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A Utah County school principal is facing criticism after sending an email from his work computer urging school staff to support specific school board candidates.

Geneva Elementary School Principal Keith Conley apologized Tuesday and said his actions were not malicious or intended to cause harm.

"I shouldn't have done it on a school computer and admitted as much," he said.

Last Friday, Conley sent an email to members of his staff and other Alpine School District employees warning about division in the school district and advocating for incumbent school board candidates JoDee Sundberg and John Burton and challenger Lynn Mower.

But members of the Alpine community cried foul, accusing Conley of using school resources to engage in a political campaign.

State School Board candidate Joel Wright posted a copy of the email on his Facebook page and accused Conley of violating Utah elections law. Education advocate Oak Norton wrote a post on the Utahns Against Common Core website urging residents to submit complaints to the Utah Lieutenant Governor's Office.

Mark Thomas, elections director for the Utah Lieutenant Governor's Office, said he spoke to Conley and instructed him to issue an apology.

"He realizes it was a mistake," Thomas said. "We've asked him to send out an apology to those he sent (the email) saying it was improper for him to do that."

The use of school resources for a political campaign could potentially result in a Class B misdemeanor, Thomas said, but the decision to file charges would be made by a county or city prosecutor.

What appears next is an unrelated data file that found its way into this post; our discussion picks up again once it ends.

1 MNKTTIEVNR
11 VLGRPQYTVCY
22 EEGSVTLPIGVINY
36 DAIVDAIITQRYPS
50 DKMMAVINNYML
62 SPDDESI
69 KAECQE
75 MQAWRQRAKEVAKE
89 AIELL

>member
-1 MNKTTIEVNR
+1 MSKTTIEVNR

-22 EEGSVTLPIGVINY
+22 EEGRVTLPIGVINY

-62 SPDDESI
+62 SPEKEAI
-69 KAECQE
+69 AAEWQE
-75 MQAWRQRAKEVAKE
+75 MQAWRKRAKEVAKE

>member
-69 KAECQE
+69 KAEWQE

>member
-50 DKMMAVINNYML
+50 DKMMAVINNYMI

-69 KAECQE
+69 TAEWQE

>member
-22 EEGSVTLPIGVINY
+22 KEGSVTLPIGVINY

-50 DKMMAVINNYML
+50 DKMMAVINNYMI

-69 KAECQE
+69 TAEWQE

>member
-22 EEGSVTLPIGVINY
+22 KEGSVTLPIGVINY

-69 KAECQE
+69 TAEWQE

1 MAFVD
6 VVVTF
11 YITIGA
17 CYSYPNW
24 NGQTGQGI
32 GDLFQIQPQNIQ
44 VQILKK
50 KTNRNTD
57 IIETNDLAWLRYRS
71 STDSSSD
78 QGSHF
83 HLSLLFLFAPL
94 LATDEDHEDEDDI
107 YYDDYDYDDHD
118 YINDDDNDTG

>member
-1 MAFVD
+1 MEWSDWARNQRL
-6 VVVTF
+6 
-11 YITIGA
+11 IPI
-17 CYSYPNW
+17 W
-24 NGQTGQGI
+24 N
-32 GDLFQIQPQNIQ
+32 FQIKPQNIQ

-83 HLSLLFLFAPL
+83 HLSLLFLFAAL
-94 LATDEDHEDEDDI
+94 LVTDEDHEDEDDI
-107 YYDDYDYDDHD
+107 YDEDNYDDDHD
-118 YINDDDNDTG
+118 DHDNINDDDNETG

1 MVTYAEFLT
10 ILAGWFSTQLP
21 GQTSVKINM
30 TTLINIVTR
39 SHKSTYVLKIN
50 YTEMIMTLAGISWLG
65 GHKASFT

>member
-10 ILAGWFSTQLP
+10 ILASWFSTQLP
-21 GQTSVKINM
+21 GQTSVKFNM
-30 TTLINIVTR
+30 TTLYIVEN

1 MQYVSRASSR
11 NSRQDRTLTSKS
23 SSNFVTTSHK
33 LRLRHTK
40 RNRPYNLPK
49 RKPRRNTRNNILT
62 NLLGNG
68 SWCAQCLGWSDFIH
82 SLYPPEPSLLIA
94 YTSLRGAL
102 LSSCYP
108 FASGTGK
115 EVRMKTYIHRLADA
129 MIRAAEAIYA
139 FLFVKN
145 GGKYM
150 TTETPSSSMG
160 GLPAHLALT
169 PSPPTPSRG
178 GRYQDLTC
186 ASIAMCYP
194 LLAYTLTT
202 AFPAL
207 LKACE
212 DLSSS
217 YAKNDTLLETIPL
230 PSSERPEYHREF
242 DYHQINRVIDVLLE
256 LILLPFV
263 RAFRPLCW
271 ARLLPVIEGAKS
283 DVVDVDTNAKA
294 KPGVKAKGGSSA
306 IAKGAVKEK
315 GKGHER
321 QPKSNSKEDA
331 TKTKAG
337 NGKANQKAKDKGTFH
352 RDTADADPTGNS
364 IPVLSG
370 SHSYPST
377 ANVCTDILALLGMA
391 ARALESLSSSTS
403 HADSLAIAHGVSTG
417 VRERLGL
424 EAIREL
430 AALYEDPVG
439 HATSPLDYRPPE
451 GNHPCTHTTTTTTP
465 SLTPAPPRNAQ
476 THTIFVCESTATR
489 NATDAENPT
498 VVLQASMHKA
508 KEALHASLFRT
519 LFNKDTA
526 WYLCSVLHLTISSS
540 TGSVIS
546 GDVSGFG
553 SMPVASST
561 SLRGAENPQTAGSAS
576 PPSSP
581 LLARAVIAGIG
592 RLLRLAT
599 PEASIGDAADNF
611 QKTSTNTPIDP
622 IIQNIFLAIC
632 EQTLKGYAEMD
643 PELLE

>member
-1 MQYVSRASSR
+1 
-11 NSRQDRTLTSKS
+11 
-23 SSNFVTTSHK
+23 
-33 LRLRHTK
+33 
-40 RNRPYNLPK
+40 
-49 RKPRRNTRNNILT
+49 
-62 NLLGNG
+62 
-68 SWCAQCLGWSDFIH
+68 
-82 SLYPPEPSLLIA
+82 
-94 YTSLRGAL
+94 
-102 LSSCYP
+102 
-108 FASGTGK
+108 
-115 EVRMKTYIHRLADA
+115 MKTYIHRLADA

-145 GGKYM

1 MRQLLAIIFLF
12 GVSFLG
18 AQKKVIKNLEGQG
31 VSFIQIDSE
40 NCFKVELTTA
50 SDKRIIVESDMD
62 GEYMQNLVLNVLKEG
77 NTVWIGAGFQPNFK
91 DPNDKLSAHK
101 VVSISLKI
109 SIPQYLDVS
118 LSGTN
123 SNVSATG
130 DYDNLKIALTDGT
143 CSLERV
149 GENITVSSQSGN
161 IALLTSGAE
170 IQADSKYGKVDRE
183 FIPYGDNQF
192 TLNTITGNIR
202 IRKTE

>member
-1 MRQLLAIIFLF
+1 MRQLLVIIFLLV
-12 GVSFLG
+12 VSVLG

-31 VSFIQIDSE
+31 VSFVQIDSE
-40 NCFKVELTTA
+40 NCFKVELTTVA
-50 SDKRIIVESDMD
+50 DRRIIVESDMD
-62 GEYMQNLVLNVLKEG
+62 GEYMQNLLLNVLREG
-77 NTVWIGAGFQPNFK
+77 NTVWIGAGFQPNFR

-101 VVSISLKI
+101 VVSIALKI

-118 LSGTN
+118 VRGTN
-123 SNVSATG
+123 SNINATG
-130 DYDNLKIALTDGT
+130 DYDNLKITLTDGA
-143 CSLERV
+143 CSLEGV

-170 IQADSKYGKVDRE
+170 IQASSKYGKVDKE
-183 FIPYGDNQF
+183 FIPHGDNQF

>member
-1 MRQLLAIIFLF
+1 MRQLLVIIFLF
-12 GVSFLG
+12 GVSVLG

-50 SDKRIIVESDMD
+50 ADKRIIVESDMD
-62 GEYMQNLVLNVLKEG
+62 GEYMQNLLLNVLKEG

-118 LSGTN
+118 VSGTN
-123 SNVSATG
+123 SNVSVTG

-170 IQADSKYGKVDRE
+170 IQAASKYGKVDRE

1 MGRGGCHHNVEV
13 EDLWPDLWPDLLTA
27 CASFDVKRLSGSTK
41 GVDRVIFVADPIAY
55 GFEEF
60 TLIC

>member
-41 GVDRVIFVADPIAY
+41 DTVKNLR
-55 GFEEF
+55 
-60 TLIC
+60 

"We have this from time to time and we do our best to let them know that, in our view, it was inappropriate," Thomas said.

But Norton said that more needs to be done to hold educators accountable for innapropriate political activity.

He said the incident at Geneva Elementary is the latest in a long line of abuses where educators have violated state law with little consequence.

"I know it's in Alpine," he said. "I assume it's everywhere, where teachers and principals who clearly know the rules can flaut them without ever having repurcussions."

He said Conley's actions were clearly unethical, if not illegal. But Norton stopped short of saying the principal should be criminally charged.

"I don't know what they should face, but they should face something, and certainly the public should be well aware of this," he said.

Wright said a Class B misdemeanor is probably too severe and that a monetary fine may be more appropriate for a first offense. But he echoed Norton's concern that educators have been given too much leniency for innapropriate political behavior.

"This is a consistent pattern of how Alpine School District has behaved," he said.

In addition to a formal apology, Conley said he plans to reimburse the school for the cost of using a school computer for personal and political reasons.

He said he has a dollar figure in mind but declined to provide a specific amount until he is able to consult with his supervisors at the district.

"I've done all I can to make amends and I think I've done that," he said.